In a future dystopia teenaged girls begin dying for no apparent reason -- and often in an elated, chronically happy state of mind. One of these girls, Stacy, is back from the dead, however, and she's ready to gorge herself on human flesh. As more and more teenage-girl zombies begin to feast on the living, the people of Japan brace themselves and try to find a way to end the madness.
Directed by: Naoyuki Tomomatsu
. Starring: Norman England
, Tomoka Hayashi
, Yukijirô Hotaru
, Ryôichi Inaba
, Natsuki Katô
, Ryûki Kitaoka
, Shirô Misawa
, Masayoshi Nogami
, Toshinori Omi
, Kenji Otsuki
, Hinako Saeki
, Yôji Tanaka
, Masayoshi Tomomatsu
. Music by: Tokusatsu
Like most online reviews, the Synapse DVD packaging describes Stacy as a comical splatter-fest in the vein of "Evil Dead 2" an "Brain Dead": a basically good-natured belt of ghoulish bad taste delivered on a dollar- store budget. Zombie schoolgirls vs. chainsaws, what's not to like?
While that description is generally accurate, it misses some crucial subtext, normalizing and underselling a remarkably strange film. Stacy may trade in the mechanics and visuals of a traditional zombie flick, but its primary goal seems to be a disturbing sort of social satire. Director Naoyuki Tomomatsu uses his zom-com framework to explore the fetishized image of the "schoolgirl" in Japanese popular culture, ultimately seeming to suggest that there's little distance between pedophilic adoration and murder.
In Stacy's world, all teenage girls have become infected with a mysterious disease. This condition initially manifests itself in "Near Death Happiness", a honeymoon period which causes the afflicted to behave in a deliriously happy, seemingly love-struck fashion. After a short time, however, she suddenly dies, only to rise again as a flesh- hungry, undead "Stacy".
Near Death Happiness (or "NDH") is our first clue that Stacy is not quite so one-dimensional a film as the crude horror comedy trappings suggest. To put it simply, NDH makes young women behave like representations of the "magical girl" character type in Japanese manga and anime. Those exhibiting the condition laugh and giggle constantly, twirling their skirts and flirting with childish naivete. Their skins exude a "Butterfly Sparkle Powder" that makes them glisten in the sun and glow in the dark. They wear ridiculous lolita-fetish finery and carry supernatural totem objects symbolizing their innocence. In other words, Near Death Happiness transforms ordinary teenage girls into mindless reflections of mediated desire.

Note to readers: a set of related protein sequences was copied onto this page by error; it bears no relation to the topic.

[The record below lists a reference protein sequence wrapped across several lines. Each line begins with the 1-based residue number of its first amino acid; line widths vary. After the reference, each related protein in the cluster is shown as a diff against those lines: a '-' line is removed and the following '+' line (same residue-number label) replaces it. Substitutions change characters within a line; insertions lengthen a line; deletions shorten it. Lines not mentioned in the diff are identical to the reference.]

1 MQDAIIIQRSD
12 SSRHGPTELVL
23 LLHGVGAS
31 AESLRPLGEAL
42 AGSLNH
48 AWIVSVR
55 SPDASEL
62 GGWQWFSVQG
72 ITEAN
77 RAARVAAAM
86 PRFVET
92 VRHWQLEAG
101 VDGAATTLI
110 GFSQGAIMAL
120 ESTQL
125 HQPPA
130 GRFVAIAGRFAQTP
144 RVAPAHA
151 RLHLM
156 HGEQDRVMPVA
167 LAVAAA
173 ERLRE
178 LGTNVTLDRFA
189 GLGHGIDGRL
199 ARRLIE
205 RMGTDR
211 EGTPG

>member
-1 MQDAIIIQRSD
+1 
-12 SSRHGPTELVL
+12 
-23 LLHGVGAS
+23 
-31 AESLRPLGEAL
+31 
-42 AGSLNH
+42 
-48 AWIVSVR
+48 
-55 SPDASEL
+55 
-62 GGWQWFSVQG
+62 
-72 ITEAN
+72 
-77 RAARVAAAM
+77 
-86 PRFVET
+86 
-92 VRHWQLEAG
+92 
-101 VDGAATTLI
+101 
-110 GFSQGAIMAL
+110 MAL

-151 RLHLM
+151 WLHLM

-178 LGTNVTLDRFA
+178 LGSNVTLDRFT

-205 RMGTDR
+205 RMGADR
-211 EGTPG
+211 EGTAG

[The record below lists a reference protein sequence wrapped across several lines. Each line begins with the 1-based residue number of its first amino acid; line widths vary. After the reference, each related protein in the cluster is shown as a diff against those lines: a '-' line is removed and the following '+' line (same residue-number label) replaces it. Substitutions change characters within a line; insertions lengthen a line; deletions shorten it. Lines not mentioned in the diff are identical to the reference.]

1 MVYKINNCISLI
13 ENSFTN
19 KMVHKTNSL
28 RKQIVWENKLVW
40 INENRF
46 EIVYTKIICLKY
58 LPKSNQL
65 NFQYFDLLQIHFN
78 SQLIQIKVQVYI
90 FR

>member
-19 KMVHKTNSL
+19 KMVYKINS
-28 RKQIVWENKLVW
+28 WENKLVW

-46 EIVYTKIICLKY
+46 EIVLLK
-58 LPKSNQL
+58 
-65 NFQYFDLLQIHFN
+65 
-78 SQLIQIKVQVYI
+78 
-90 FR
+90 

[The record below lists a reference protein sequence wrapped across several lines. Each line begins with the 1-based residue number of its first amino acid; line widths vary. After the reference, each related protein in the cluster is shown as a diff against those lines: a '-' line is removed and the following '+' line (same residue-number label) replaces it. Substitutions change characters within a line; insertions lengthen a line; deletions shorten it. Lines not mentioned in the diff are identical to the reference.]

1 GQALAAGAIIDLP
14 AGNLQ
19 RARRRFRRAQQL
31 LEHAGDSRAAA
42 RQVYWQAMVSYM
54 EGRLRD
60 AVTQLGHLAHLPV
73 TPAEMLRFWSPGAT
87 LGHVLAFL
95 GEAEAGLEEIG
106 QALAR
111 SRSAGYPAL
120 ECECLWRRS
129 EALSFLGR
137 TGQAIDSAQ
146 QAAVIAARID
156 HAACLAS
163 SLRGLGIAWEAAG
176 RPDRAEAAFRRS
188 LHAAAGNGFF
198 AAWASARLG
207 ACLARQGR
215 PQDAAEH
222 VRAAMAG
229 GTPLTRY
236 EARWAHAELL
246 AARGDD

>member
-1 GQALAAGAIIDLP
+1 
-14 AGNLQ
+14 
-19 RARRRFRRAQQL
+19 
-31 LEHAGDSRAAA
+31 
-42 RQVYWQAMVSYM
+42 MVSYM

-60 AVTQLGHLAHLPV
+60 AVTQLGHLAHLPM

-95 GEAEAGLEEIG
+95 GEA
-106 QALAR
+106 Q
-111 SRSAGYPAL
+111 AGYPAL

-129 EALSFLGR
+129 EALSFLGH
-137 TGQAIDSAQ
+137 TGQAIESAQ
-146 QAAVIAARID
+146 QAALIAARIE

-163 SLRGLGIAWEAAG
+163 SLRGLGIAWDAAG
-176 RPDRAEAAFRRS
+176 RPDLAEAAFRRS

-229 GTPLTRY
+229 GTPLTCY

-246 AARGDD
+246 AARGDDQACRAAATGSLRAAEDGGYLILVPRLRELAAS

Around this core, the filmmakers string intersecting riffs on girl-love, transgression and murder. Although Stacy is organized in the scattershot manner of a sketch comedy program, every plot thread eventually becomes a love story. Every character is motivated by a desperate hunger for affection, and this hunger typically resolves in murder - murder either of or by the beloved. Much of this is funny, some of it oddly touching, and certain moments (such as a scene wherein a heartbroken mass murderer of little girls is forgiven by the ghosts of his still-devoted victims) are deeply disturbing.
At the heart of the film, separate from all the bloody zombie action, is a stand-alone narrative arc that traces the growing fondness between an older man and a 16-year-old girl. This story functions as a sort of framing device, providing structure to an otherwise digressive collection of asides. In this mini-film, we follow a clearly pedophilic - yet chastely platonic - relationship from its inception to the moment where the man can no longer hide his forbidden feelings. At this point, he takes the girl into a public garden (at night) to "tell her" the secret. His climactic revelation is presented as a an absurdly overstated act of heroism and triumph: beautiful, soaring and oddly tragic.
In the morning, however, the little girl is (somehow) dead, and her would-be lover is left to tidy the mess of his failure. Stacy presents all this as a polemic of sorts, an impassioned commentary on the destructive consequences of repression - with the corollary suggestion that confession permits positive change and transformation. Within this ostensibly inspiring moral, however, lies the revolting suggestion that pedophilic desire necessitates murder, and that this isn't such a bad thing, really. Though any film so slapdash and deliberately perverse will always remain open to interpretation, Stacy seems to imply that homicide is the most authentic form of love-transaction that can exist between older men and little girls.
Sort of... The filmmakers toy with a number of interesting (and unnerving) ideas, but the end result is a complete mess: a ramshackle assemblage of juvenile jokes, lurid shocks and cheap provocations. Stacy's tongue is always firmly in cheek. As a result, any attempt at "serious" interpretation is probably doomed from the start. Which is fine. I prefer that my examinations of cultures and dreams remain a bit inconclusive. Seems more humane that way.
Anyway, I dig it. Funny, gross, clever, stupid, surreal and even strangely moving. Stacy is creepy in ways that most movies (hell, most art forms) wouldn't dare touch with a ten-foot pole. The final moments blatantly suggest that a happy utopia could be achieved if only men were allowed to love "Stacys" (i.e., teenage schoolgirls) in peace, without harassment or shame. Then they wouldn't need to murder in order hide their affections. How's that for a fked-up "moral" in a zombie- splatter-comedy?
Review by conedust from the Internet Movie Database.